While serving aboard the aircraft carrier Enterprise, Missimer filmed and edited a five-minute video of his shipmates dancing and spoofing a YouTube clip known as the "Numa Numa video," the Navy Times, reported.

His video, called "Enterprise Numa Numa," has been viewed almost 2 million times on YouTube.

The man in charge of Missimer’s unit told the Navy Times that not everyone liked the spoof, which wasn't made for public distribution.

"He caught a lot of flak about that," Petty Officer John Fallowfield said. “It was just something they pulled together when they had some time on the carrier ... we did this with the understanding it would be in-house."

Police say Clapsaddle called 911 shortly after midnight telling them that when police arrived at her apartment, they'd find two people dead — including her, reported. She abruptly hung up.

More information can be found on the Navy Times website.

Missimer’s shipmates were stunned by the news of his death.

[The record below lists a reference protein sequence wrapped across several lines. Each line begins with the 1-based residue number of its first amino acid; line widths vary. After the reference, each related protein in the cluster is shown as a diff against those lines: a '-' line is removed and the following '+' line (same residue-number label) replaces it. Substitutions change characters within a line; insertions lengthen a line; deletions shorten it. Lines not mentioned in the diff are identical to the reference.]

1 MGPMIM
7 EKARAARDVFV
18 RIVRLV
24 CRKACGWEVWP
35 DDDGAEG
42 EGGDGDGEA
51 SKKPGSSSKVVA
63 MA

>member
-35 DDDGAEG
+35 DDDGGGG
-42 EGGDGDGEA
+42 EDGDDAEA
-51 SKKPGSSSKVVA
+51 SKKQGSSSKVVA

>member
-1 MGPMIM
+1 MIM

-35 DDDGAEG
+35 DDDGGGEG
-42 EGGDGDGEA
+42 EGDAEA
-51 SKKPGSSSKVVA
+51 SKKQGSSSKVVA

“He was what you’d call the life of the party,” said Information Systems Technician 1st Class John Fallowfield, the petty officer in charge at Missimer’s unit. “He always knew how to make you smile and laugh. That’s probably one of the best traits, his sense of humor.”

Fallowfield recalled some Navy leaders were not happy with Missimer’s video, which showed sailors mocking themselves and dancing irreverently.

“He caught a lot of flak about that,” Fallowfield said of the video. “It was just something they pulled together when they had some time on the carrier.”

The video’s widespread distribution caught Missimer off guard.

“You would look at that and think we’re fairly open,” he said in a 2006 phone interview with Navy Times. “[But] we’re all pretty modest people. We did this with the understanding it would be in-house.”

Oddly, this may have been Missimers Five Year Voyage to .... "Explore strange new worlds, seek out new life and new civilizations in an expanding vast universe."